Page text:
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Tue May 27, 2014, 03:57 PM

Lore Sjoberg on solving complex problems

For those who don't know who he is, he's a humorist and former columnist for Wired.

I stole this bit of advice from a column of his years ago and find it very appropriate:


"Write what you know," or "Your ideas on how to bring peace to the planet are stupid and wrong."

"So you were in the Gifted and Talented Education program. So was practically every other saliva-pot with a domain name and a text editor. For that matter, so was the guy next door who believes that Mars is made of styrofoam. The world is not waiting for your revealed truth. Crime, war, prejudice, and hate have not been hanging around all these millennia waiting for your mom to forget her pill so that you can eradicate them. Complex problems don't have simple solutions. Any five-paragraph essay that claims to be able to end any problem that's been around for more than a three years has no more worth than a program that fills the screen with the sentence "I TOOK MY PARENTS' PRAISE TOO SERIOUSLY."


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Reply Lore Sjoberg on solving complex problems (Original post)
FSogol May 2014 OP
hunter May 2014 #1

Response to FSogol (Original post)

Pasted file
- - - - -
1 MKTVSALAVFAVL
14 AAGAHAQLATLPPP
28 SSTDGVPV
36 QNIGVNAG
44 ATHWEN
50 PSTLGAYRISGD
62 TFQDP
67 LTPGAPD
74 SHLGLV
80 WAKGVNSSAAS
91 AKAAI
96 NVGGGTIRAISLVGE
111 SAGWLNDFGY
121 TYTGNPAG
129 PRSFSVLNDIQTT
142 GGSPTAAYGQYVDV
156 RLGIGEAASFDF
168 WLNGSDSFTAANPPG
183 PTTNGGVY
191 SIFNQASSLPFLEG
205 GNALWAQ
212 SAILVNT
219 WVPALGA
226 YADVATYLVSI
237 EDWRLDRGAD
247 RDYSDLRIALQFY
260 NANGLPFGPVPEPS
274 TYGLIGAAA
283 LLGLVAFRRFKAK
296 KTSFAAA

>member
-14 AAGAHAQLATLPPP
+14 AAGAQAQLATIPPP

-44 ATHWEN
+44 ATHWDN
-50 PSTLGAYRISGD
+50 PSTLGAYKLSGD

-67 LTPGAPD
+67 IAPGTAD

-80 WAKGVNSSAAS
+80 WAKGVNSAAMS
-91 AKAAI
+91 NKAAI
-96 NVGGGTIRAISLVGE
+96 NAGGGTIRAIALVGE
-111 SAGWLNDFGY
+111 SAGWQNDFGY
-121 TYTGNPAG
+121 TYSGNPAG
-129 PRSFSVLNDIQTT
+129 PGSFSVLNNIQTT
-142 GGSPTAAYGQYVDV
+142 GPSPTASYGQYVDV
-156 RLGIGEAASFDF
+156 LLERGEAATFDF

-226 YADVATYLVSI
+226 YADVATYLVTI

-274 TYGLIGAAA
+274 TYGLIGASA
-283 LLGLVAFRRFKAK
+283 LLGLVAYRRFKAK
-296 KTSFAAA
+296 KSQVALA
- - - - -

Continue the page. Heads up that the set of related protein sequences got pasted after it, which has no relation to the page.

Tue May 27, 2014, 04:31 PM

1. Fortunately me and my siblings were feral children...

... who liked to play with fire.

Parental praise had nothing to do with anything in our universe, the only demand was that we not burn the house down or damage one another too badly, which was a rule they extended to others outside the family once we were old enough to run around outside entirely unsupervised, usually at the age of two or three.

I used to get in trouble at school. If I didn't like the way things were going, maybe some teacher lecturing me in the hallway, then I'd run. The school would call my mom, and she'd say "Oh, he'll be home for dinner" and usually I was.

Or else I'd get in REAL trouble and be sitting in the principals office, maybe for catching something on fire or shooting pencils into the ceiling with a rubber band, and they'd be afraid to call my mom because she was worse trouble.

None of this has anything to do with anything else, but I think it's fun to mock authoritarians. You know how that kind of thing can spread, which is why authoritarian nations have lots of people in prison for bizarre reasons having nothing to do with public safety, human rights violations, or multi-billion dollar bank fraud.

Anything stupid and wrong in these paragraphs?

No, I didn't think so.

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